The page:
Insurers can support risk reduction at banks

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Due to the new capital requirements, European banks are under pressure to manage their balance sheets and are therefore interested in securitisation opportunities, say specialists from Arch Underwriters Europe. The insurance sector may be of help in this.

Richard SullivanAfter a difficult period, the European market for Asset-Backed Securities (ABS) is slowly recovering. We discuss this with Richard Sullivan, Managing Director of Arch Underwriters Europe, and his colleague Giuliano Giovannetti, President and CEO of Arch Mortgage Insurance dac.

Why are capital relief transactions attractive to European banks?

Sullivan: Due to the new regulations, banks must hold more capital and are therefore optimising their balance sheets. This is happening in an environment in which profits aren’t as strong and it is difficult to raise equity capital. This makes capital relief transactions interesting. Until now, this primarily pertains to synthetic securitisations for assets with a higher risk, such as loans to Corporates and SMEs. However, the largest exposure of the banks is to consumers – via mortgages, credit cards and personal loans, for example. Banks are now starting to look at the possibilities for synthetic securitisations in this area.’

What role could Arch play in this?

Giuliano GiovannettiGiovannetti: ‘Capital relief transactions mainly take place via synthetic securitisation. This means that the loans are not sold to a Special Purpose Entity, but only the risk is transferred. The problem with many synthetic securitisations is that the risk protection sellers does not have a rating and must then provide cash collateral for the counterparty risk. Arch is a strong counterparty with a good credit rating. We can therefore offer financial guarantees without the need to provide cash collateral. The upcoming Basel rule changes will encourage banks to manage their capital as efficiently as possible and insurers such as Arch with their strong capital base can support risk reduction and capital optimisation with the banks.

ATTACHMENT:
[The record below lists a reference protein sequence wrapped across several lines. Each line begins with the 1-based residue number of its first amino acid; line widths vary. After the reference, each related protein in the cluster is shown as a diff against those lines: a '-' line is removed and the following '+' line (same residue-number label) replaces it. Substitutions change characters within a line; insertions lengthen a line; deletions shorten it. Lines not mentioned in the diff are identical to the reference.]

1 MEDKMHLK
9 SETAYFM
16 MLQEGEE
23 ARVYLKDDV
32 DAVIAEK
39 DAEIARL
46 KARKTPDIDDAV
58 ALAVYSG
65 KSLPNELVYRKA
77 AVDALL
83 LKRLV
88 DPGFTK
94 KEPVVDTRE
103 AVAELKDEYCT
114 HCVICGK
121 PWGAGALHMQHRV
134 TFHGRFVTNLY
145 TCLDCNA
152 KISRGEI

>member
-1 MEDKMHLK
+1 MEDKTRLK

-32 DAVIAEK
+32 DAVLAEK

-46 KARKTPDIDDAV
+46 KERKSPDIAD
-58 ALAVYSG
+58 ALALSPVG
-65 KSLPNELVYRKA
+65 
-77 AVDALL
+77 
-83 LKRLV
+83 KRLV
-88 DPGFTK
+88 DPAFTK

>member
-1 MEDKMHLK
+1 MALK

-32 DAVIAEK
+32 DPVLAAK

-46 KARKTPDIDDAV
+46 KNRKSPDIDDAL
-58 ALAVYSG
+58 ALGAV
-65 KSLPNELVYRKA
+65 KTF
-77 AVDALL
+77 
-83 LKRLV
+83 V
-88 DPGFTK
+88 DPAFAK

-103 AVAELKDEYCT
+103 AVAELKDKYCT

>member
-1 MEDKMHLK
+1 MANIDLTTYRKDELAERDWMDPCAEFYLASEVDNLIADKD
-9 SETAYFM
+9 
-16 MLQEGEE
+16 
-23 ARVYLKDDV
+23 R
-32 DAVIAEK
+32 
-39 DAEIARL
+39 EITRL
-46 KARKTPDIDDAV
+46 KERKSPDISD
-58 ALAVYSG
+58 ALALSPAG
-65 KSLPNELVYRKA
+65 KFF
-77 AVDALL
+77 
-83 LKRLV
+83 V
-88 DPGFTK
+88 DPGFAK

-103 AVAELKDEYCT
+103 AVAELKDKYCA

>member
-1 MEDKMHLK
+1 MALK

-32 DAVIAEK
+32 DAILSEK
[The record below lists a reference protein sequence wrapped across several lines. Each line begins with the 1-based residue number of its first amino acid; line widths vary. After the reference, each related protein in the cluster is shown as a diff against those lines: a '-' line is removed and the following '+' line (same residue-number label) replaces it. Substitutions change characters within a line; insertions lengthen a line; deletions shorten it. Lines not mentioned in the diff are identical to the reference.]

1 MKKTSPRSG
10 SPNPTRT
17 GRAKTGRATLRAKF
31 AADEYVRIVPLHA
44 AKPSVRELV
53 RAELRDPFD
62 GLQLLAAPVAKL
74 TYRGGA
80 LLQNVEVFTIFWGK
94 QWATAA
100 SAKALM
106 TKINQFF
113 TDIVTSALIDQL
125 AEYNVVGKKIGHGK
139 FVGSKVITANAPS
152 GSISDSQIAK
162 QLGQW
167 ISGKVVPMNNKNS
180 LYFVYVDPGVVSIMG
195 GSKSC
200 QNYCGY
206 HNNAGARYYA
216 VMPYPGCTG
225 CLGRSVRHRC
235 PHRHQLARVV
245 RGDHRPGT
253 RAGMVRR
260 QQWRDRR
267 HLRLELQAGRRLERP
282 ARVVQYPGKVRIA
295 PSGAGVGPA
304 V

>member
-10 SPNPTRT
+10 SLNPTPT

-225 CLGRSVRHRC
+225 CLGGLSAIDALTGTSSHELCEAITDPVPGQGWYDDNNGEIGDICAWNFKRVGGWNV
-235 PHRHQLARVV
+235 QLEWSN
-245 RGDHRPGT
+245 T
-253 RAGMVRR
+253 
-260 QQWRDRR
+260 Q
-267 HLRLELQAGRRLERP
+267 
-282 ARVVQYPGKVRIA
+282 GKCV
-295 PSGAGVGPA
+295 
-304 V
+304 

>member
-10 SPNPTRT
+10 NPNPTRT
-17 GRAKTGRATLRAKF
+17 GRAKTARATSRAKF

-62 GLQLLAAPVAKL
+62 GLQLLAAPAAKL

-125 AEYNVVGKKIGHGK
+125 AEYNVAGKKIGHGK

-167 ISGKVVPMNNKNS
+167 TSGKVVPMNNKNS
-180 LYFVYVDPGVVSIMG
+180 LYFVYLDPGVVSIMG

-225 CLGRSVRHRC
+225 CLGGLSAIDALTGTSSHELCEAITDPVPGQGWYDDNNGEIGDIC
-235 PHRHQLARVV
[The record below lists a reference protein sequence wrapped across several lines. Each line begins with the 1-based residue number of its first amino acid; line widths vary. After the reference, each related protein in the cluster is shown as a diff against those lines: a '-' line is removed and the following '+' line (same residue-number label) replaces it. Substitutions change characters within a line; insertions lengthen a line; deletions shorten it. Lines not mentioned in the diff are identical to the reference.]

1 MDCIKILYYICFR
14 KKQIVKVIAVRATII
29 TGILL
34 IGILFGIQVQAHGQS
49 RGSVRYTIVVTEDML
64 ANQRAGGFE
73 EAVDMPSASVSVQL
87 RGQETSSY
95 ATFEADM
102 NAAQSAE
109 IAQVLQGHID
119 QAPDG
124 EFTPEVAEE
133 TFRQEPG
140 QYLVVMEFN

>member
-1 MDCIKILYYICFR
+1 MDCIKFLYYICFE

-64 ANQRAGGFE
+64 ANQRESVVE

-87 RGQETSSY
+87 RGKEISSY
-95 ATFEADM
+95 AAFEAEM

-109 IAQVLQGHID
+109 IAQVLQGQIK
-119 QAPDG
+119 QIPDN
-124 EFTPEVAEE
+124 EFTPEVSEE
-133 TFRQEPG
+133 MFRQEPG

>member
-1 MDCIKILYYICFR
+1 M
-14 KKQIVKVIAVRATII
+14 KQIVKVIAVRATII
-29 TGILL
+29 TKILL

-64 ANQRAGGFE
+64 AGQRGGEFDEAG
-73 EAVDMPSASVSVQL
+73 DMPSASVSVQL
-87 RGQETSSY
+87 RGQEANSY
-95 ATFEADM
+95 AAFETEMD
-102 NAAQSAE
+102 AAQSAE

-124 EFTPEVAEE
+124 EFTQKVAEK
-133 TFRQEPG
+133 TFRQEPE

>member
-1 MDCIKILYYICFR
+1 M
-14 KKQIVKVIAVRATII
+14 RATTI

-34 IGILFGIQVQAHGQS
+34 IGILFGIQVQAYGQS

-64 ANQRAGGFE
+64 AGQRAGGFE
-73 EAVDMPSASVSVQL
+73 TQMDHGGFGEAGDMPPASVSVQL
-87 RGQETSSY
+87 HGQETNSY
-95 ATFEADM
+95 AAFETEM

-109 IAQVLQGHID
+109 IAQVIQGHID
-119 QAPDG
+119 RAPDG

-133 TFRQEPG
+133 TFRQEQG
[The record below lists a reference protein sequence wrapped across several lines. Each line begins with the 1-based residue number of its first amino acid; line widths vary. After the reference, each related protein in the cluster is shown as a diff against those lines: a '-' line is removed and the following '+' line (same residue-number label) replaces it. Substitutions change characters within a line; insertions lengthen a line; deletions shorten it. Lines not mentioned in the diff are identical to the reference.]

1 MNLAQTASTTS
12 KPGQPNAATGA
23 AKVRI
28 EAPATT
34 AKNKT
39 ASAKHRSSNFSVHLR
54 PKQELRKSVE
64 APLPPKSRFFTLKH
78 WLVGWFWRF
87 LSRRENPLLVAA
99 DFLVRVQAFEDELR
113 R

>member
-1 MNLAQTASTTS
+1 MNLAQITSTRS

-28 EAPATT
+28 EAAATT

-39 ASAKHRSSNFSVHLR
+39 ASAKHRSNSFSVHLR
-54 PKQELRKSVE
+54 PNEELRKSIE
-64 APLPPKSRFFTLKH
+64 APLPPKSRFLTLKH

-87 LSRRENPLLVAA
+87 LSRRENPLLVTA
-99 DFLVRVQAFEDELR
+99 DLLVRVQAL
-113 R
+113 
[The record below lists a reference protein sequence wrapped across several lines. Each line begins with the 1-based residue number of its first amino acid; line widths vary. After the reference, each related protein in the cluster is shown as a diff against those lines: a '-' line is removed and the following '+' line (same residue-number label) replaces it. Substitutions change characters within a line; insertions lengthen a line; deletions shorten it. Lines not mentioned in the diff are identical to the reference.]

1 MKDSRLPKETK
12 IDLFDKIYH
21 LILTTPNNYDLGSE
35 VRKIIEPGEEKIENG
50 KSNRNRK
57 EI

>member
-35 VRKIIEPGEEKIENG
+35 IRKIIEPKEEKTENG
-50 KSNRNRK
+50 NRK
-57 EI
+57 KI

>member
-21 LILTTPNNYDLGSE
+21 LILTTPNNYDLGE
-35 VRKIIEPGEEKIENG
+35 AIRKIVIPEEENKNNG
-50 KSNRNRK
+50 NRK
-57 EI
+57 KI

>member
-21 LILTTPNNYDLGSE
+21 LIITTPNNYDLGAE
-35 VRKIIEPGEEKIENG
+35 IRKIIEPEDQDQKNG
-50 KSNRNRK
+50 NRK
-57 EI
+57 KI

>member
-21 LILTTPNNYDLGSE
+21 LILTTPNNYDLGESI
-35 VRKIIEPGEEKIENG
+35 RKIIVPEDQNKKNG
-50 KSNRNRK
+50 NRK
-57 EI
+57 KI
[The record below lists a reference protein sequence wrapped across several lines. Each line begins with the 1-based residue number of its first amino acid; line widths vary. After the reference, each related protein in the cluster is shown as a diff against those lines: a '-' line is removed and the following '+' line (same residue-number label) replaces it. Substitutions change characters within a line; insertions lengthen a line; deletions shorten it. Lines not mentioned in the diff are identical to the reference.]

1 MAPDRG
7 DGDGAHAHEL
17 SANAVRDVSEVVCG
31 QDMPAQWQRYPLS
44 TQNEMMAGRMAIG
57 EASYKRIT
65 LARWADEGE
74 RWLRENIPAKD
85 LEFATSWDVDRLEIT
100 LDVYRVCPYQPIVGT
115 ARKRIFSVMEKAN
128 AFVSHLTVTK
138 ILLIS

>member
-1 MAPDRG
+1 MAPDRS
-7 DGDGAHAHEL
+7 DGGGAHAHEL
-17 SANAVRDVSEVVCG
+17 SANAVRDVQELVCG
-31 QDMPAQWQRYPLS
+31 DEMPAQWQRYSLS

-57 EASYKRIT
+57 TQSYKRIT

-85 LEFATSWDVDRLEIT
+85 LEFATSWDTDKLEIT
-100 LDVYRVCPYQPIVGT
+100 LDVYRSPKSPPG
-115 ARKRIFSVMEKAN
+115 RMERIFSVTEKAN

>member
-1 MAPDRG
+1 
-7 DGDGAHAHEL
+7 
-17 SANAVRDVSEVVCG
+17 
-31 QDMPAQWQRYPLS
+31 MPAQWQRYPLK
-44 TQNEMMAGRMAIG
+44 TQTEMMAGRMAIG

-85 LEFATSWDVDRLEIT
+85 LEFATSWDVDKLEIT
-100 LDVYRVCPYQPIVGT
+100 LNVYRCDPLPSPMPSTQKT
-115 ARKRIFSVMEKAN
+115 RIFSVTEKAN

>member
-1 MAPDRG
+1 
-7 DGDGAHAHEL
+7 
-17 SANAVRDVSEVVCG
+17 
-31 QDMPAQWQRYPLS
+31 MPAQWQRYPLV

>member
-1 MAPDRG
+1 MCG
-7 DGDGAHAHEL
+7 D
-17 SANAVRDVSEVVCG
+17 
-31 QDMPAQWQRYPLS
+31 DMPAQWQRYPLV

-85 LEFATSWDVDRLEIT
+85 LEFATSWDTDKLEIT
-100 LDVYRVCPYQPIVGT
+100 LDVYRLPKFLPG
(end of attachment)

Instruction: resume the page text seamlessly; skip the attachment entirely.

What is the impact of STS on the European ABS market?

Giovannetti: ‘STS is intended for individual investors who might be less familiar or experienced with the structural and risk features embedded in securitisations. STS provides this group of investors with certain assurances and standardisation as to the structural and credit features in an STS transaction. The STS regulations have been extended to include synthetic securitisations, but this does not apply to RMBS yet. It is still very limited. However, we assume that RMBS will indeed start falling under this framework in the near future, which will give the market an extra boost.’

Do direct lending platforms form a serious threat to the banks?

Sullivan: ‘That is difficult to say. To date in Europe we have concentrated on traditional banks and lenders, because direct lending platforms do not have much of a track record yet. Therefore, it is difficult for us to evaluate the quality of the underwriting, the servicing and the credit processes in these types of institutions.

What are the consequences of the Brexit for the ABS market?

Sullivan: ‘The Brexit creates uncertainty and investors don’t like uncertainty. Right now, it is difficult for issuers to plan their securitisation strategy, because so much is still unclear. Will UK financial institutions lose their financial passport for doing business in the European Union? That would certainly have a negative impact on the ABS market. Fortunately Arch Mortgage Insurance dac is an Irish entity and is less affected by Brexit.’

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